The Wild Western Submerged Reefs

Date June 22, 2013

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On the last day of the Mega Marine Survey, we visited the wild wild western reefs of Terumbu Pempang. These submerged reefs are less frequented by leisure divers as they are not easy to find, and even the seasoned researchers we had aboard our vessel had not dived these reefs before! Shortly into the dive, there was this beautiful Gorgonian shrimp. This individual has a beautiful pair of pincers. Read the rest of this entry »

Enigmatic Crustaceans (and other spineless wonders)

Date June 22, 2013

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We revisit Pulau Hantu! As you can see, the visibility was much better this time around and we could actually see the reef. I think the sponges and black coral in the photo above appreciate the sunlight too! Read the rest of this entry »

On top, Inside, and Within

Date June 22, 2013

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There’s life to be found in all sorts of weird and unexpected places on the reef. This tiny and beautiful cowrie was found on the surface of a soft coral at Pulau Jong, on a dive survey conducted during the Mega Marine Survey. It would have been easily missed without careful inspection! Read the rest of this entry »

The Silt Thickens

Date June 9, 2013

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The heavy loading of silt in Singapore waters can make it a real challenge for the larvae of many marine flora and fauna to settle onto the reef habitat, where they need to secure themselves to in order to feed and mature. Just imagine you’re trying to plant flowers in a garden that’s getting rained on all the time! Read the rest of this entry »

Diving with the Minister of State

Date June 9, 2013

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Every once in awhile, we are given a unique opportunity to showcase our marine life to some unique individuals who are influential, and possess a significant capacity to make a difference for our reefs! Today was one of those days as Senior Minister of State, Tan Chuan-Jin, came out diving with us! As this was a rare opportunity – we kept our fingers crossed that the visibility would be better than the previous days, and that all the critters would come out and exhibit their splendor! We took these expectations and headed to the reefs of Pulau Tekukor! Above: Dr Zeehan Jaafar (Smithsonian/NUS) shares interesting facts about local reefs and fauna with Minister Tan Chuan-Jin. Read the rest of this entry »

Cryptic Critters on Whips, Crinoids, and in the Dirt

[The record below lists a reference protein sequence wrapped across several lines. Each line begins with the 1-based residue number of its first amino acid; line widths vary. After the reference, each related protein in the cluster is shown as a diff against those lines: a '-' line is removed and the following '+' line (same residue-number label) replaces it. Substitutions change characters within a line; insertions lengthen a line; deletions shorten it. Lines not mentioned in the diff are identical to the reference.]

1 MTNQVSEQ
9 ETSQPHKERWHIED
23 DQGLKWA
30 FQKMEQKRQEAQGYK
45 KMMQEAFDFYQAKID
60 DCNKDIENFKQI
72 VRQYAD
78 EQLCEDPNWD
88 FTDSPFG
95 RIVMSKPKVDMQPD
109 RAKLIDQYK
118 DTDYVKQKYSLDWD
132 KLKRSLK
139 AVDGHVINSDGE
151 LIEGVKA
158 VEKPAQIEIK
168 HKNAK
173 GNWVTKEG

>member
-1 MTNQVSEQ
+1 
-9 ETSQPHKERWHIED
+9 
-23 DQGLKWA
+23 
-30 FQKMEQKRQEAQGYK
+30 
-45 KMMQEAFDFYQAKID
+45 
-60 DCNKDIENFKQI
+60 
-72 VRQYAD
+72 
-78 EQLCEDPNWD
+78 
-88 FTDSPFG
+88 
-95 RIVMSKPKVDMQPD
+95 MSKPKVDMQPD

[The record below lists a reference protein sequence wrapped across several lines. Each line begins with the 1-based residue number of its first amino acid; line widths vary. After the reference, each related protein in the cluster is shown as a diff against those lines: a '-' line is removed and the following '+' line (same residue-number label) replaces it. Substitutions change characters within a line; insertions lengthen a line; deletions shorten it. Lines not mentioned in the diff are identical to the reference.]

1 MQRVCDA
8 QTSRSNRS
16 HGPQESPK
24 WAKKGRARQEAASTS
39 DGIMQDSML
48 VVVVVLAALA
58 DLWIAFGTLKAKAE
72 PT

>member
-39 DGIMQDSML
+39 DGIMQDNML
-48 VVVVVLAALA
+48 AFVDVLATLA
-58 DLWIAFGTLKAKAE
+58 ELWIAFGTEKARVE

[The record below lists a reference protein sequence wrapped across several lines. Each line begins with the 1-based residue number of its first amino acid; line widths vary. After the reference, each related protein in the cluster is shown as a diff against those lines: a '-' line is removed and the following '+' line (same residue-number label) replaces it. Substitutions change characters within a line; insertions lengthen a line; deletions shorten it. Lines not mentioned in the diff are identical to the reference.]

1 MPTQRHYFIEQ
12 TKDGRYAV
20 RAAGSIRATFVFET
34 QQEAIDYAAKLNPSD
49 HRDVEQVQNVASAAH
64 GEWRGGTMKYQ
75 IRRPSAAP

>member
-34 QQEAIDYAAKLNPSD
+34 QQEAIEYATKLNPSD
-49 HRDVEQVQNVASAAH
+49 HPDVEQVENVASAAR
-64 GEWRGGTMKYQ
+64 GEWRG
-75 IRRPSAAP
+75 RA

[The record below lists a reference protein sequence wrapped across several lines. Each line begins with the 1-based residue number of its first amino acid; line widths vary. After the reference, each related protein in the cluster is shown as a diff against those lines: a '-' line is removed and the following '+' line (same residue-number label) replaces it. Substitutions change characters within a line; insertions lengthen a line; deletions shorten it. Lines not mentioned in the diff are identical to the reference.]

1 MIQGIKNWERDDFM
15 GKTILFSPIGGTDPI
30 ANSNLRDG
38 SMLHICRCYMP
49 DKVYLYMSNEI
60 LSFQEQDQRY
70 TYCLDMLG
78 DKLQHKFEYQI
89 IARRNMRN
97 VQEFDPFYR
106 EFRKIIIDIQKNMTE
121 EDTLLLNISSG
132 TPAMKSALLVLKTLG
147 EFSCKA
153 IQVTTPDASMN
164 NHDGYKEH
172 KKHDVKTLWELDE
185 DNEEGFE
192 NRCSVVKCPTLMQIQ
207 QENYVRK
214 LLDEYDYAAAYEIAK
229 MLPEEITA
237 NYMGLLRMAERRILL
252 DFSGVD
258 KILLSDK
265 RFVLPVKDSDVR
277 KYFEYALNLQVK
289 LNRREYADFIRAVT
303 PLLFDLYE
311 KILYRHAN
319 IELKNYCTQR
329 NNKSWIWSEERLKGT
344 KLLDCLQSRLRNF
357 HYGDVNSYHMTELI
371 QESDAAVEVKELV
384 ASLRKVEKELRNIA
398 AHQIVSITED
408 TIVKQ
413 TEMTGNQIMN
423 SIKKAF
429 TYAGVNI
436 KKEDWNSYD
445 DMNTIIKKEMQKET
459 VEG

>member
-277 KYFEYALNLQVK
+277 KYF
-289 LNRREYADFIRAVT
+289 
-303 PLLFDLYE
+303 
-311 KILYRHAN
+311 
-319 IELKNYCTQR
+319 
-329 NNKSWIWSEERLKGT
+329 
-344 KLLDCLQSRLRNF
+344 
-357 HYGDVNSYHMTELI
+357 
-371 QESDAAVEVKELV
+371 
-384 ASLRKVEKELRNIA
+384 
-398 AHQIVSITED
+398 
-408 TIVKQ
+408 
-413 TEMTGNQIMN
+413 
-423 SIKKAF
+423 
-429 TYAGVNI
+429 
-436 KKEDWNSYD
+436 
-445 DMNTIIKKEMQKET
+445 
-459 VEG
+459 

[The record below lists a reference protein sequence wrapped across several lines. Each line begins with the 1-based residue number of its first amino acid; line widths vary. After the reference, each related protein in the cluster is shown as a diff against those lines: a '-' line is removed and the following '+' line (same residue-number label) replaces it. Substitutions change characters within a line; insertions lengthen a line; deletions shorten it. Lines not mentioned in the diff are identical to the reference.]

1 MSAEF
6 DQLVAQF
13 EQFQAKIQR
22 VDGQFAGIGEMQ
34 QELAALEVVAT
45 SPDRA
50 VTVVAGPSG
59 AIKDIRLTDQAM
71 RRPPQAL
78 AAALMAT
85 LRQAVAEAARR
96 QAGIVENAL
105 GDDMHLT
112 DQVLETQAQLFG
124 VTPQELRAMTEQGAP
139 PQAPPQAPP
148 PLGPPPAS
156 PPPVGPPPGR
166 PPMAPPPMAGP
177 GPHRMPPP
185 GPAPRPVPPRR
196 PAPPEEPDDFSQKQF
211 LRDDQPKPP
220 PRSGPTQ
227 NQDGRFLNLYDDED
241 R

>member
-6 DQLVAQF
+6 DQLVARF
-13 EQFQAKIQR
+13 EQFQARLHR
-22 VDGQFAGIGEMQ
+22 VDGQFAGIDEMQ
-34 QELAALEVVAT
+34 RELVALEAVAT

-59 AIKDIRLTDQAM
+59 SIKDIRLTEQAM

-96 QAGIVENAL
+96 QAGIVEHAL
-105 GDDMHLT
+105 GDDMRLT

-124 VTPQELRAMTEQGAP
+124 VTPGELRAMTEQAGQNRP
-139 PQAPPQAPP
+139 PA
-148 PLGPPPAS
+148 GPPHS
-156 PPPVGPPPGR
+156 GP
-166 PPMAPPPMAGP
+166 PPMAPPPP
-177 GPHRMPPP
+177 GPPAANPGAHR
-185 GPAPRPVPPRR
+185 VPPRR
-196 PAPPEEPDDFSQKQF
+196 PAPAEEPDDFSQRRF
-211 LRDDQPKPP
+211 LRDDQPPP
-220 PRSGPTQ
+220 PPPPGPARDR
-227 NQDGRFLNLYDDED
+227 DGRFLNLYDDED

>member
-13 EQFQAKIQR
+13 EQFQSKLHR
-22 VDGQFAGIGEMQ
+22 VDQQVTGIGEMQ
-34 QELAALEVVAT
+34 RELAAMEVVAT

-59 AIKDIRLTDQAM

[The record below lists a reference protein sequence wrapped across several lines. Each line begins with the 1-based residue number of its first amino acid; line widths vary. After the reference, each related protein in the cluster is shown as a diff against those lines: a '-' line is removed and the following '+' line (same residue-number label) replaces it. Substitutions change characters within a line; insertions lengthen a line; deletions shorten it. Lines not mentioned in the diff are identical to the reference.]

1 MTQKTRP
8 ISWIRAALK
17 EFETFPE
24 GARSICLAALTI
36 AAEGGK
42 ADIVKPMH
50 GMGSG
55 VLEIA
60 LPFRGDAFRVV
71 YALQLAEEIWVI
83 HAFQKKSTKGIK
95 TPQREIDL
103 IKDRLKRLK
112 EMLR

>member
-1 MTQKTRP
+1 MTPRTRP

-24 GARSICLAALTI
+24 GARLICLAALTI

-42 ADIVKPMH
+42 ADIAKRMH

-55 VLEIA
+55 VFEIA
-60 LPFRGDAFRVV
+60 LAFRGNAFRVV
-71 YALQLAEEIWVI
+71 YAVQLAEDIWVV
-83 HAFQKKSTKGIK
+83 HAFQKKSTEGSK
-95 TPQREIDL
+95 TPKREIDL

Date June 7, 2013

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Not only are we on an expedition, we’re on an expedition in really turbid waters. Losing your buddy is a given. But you won’t be able to do any work at all if you lose your equipment. So the less things you have to focus on getting a grip on, the better. In an attempt to keep his hands free (and look like a Gearhead) Dr Tan Heok Hui, who’s a fish biologist with the Raffles Museum of Biodiversity and Research, dons his helmet fitted with light and camera for our first dive at Pulau Hantu! Read the rest of this entry »

Surveying the Deep

Date June 7, 2013

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The first Comprehensive Marine Biodiversity Survey began in 2011, but this is the first time that diving is included as a survey method! Diving wasn’t included in the surveys conducted through 2011 and 2012 because the habitats that comprised mudflats and tidal shores along the Johor Strait, were not suitable for diving. This years Southern Expedition will explore Singapore’s Southern Shores of which Pulau Hantu is a part of! The Hantu Blog is thrilled to finally be a part of this expedition – the first of its kind in Singapore! Read the rest of this entry »

A Macro Look at Macro Life

Date June 6, 2013

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If you love taking a closer look at life on the reef, you’ll love diving in Singapore. Though we do get surprised by some mega fauna every now and then – we’ve had schools of batfish, barracuda, and Silver moonies – to authentically enjoy Pulau Hantu’s reefs, we have to marvel at the impressive diversity of fauna that can fit within the palm of our hand. (Above: Goby on sponge) Read the rest of this entry »

Pinna, Porifera, and Pseudobiceros’ Penises

Date May 13, 2013

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I’ve always thought these Blue-lined flatworms (Pseudoceros sp.) get their Latin name Pseudo- “not genuine” and Ceros- “horn” because they do not have “true horns”, that is, feelers. Those pinches at the top of their bodies that serve as sensory organs similar to antennae. Then I started getting confused because there is another genus of flatworms known as Pseudobiceros, and I was wondering what the difference was. Bi- suggests, there are two, and indeed all the flatworms have two antennae, so what sets them apart? Read the rest of this entry »

Clownfish Catfight

Date May 8, 2013

What happens when a pair of female anemonefish meet?

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